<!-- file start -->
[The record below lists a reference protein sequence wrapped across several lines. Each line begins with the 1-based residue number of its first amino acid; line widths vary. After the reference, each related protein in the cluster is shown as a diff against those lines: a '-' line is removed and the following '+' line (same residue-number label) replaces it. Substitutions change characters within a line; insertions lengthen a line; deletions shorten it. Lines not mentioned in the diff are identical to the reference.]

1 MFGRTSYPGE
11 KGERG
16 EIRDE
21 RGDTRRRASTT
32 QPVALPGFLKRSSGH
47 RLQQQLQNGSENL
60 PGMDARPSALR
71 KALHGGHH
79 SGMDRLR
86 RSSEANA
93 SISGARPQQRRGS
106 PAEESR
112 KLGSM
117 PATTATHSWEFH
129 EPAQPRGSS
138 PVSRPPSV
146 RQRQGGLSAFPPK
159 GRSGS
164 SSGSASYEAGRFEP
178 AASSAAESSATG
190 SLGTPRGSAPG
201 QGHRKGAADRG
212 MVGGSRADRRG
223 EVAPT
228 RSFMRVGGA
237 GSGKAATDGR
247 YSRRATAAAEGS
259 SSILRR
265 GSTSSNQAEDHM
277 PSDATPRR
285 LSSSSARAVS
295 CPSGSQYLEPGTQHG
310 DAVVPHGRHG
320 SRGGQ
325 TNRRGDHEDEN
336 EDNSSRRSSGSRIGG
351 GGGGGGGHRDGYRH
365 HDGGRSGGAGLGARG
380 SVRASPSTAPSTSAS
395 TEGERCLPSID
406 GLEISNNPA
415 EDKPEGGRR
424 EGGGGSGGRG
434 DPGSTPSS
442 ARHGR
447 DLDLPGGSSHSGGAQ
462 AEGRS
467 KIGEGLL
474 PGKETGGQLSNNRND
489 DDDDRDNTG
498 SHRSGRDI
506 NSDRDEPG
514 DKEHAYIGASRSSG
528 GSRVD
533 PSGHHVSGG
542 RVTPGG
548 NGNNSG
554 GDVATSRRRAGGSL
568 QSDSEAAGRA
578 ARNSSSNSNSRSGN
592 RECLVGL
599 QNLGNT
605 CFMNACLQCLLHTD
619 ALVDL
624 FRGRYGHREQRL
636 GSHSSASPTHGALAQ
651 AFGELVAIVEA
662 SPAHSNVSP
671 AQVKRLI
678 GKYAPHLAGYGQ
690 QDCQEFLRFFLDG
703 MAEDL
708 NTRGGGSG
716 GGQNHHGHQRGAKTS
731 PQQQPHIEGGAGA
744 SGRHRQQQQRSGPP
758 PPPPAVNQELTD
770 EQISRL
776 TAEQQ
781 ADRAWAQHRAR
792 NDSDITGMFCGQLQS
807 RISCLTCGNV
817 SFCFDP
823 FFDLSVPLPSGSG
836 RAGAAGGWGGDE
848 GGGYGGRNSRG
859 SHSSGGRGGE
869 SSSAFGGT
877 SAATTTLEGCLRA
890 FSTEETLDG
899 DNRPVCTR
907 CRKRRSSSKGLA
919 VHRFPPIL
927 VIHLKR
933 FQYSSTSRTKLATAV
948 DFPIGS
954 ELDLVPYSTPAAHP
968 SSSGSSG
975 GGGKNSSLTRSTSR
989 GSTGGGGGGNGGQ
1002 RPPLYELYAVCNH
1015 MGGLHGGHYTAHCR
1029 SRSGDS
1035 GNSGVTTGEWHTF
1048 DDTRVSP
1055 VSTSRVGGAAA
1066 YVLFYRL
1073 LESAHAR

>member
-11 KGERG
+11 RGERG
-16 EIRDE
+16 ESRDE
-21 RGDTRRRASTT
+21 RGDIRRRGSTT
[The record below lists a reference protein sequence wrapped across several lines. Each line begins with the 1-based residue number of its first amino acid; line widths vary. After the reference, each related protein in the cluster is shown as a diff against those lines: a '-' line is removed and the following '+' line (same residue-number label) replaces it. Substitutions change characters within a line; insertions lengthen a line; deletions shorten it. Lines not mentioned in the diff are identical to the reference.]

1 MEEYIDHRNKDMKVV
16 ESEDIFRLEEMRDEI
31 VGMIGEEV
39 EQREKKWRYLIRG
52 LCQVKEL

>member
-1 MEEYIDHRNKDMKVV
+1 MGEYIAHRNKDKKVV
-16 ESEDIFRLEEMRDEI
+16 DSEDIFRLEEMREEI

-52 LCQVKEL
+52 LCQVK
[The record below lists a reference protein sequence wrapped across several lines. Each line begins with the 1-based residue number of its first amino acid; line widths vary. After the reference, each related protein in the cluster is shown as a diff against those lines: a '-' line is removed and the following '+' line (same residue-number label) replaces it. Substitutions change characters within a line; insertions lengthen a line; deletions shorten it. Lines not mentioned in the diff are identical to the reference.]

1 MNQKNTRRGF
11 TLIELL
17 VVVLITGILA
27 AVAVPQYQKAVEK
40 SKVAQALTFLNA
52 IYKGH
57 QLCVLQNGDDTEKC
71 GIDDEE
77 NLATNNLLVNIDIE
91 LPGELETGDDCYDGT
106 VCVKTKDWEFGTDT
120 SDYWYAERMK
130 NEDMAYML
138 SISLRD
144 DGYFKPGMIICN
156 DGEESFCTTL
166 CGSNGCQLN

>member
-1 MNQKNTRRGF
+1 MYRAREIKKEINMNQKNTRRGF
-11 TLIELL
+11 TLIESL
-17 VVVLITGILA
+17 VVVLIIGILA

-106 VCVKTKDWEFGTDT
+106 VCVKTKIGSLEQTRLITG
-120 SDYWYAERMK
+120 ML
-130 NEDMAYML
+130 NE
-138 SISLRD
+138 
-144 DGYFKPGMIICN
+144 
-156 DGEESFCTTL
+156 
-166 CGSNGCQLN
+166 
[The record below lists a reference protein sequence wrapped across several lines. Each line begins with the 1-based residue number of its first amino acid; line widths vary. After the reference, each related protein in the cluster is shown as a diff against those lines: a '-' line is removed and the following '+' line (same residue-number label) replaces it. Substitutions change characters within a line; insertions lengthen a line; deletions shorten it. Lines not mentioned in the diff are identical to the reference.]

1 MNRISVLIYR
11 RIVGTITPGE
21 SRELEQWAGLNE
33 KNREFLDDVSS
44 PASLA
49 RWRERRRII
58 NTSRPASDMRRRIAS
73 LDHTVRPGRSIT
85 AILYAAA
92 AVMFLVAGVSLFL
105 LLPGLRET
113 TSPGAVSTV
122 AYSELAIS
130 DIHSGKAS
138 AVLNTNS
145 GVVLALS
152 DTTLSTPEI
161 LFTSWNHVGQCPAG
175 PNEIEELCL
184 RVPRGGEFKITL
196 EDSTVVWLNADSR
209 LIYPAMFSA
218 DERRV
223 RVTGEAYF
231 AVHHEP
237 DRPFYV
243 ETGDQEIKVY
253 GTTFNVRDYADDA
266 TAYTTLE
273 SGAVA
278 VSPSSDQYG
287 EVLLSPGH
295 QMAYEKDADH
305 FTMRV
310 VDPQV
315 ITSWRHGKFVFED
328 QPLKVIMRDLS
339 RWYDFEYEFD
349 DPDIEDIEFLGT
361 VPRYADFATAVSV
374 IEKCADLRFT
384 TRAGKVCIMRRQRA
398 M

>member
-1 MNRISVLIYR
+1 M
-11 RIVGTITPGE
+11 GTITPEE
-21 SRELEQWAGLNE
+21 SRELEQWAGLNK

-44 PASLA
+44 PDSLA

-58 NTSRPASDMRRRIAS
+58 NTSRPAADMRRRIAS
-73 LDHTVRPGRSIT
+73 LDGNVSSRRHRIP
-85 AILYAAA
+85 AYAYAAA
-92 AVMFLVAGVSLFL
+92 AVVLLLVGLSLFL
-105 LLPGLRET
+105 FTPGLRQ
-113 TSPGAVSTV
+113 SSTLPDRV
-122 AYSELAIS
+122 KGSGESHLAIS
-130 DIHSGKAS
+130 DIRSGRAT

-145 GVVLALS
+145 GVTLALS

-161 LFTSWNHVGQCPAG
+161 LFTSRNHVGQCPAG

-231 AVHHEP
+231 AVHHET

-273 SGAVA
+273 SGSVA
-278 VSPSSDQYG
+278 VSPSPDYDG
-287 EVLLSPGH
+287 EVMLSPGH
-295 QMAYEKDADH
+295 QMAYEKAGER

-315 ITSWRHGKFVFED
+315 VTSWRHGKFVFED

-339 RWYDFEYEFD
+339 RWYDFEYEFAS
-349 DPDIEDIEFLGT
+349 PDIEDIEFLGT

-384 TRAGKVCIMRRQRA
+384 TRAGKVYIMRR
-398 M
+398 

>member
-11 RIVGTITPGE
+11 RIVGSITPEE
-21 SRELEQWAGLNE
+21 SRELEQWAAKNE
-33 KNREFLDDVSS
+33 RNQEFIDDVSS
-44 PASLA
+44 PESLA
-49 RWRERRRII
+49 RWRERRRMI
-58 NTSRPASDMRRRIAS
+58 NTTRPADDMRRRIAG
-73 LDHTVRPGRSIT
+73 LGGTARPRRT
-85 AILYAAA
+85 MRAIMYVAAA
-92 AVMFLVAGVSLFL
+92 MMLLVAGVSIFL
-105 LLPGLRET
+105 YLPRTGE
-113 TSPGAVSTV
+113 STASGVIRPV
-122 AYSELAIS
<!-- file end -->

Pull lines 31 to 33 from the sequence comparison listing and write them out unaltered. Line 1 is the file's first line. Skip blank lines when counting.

277 PSDATPRR
285 LSSSSARAVS
295 CPSGSQYLEPGTQHG